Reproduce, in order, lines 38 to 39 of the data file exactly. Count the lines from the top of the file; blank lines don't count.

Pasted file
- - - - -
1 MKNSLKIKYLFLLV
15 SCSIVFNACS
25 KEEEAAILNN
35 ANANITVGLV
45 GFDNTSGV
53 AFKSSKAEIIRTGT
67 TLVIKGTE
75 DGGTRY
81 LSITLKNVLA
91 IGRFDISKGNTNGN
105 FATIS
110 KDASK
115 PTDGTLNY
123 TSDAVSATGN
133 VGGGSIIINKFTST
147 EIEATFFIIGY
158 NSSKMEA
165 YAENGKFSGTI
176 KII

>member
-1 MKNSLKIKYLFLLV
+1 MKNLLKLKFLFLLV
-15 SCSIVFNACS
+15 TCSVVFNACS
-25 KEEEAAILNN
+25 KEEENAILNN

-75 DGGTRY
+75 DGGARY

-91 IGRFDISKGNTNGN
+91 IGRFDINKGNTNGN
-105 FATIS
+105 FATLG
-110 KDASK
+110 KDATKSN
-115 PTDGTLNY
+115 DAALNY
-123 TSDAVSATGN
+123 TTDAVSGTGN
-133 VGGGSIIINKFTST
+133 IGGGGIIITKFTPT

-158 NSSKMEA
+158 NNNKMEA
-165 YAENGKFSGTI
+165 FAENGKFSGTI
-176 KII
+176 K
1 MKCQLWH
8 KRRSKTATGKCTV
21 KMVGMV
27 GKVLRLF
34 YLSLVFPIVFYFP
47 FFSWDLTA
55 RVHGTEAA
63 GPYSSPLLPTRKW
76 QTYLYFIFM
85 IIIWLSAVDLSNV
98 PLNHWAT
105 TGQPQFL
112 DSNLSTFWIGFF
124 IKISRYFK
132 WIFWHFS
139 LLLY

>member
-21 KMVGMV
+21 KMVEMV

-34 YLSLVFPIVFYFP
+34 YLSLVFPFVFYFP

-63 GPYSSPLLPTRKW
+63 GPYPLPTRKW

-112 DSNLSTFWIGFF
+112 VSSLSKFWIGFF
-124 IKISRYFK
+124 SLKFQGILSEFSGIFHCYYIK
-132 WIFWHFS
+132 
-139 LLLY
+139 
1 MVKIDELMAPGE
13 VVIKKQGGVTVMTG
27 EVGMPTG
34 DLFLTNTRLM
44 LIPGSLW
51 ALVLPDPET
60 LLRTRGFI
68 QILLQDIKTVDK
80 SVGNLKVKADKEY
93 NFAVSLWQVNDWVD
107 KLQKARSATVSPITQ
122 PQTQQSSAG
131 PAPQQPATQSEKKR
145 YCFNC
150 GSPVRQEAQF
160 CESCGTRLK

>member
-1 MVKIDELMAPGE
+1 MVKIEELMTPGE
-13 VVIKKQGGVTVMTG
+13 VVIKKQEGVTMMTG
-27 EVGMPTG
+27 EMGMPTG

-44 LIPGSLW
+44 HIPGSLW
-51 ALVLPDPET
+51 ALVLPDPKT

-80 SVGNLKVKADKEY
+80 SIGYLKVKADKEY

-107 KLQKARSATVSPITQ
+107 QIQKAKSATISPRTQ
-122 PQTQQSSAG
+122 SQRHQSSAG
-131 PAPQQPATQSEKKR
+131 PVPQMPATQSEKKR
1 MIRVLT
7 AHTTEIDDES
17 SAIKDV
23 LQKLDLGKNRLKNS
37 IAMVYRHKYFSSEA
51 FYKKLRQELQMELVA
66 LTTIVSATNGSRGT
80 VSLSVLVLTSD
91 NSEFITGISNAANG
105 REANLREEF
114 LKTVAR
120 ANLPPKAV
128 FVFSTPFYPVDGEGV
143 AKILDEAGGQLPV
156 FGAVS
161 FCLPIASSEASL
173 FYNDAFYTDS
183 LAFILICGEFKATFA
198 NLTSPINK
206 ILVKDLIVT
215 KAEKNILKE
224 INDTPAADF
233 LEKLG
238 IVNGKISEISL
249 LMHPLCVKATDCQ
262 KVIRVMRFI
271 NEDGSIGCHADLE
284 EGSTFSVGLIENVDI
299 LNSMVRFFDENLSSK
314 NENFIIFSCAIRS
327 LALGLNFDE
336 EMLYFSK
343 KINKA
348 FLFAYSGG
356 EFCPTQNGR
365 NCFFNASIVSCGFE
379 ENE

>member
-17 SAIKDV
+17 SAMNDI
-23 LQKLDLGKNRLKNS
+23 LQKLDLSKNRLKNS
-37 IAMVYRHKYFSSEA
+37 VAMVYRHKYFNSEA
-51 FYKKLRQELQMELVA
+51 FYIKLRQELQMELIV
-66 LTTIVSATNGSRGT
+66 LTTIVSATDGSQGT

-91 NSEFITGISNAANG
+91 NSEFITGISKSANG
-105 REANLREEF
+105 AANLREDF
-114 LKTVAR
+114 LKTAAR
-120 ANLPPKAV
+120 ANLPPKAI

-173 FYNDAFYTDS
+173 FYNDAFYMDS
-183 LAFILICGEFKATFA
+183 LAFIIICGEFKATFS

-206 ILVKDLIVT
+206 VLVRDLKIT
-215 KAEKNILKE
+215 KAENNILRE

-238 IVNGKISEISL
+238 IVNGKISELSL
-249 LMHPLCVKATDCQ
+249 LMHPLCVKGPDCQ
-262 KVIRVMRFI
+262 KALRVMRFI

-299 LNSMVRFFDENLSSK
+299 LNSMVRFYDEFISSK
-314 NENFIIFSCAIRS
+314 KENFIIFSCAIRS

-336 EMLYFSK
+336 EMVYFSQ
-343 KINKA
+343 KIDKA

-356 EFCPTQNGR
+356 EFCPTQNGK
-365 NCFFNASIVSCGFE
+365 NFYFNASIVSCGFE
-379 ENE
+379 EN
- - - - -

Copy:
+123 TTDAVSGTGN
-133 VGGGSIIINKFTST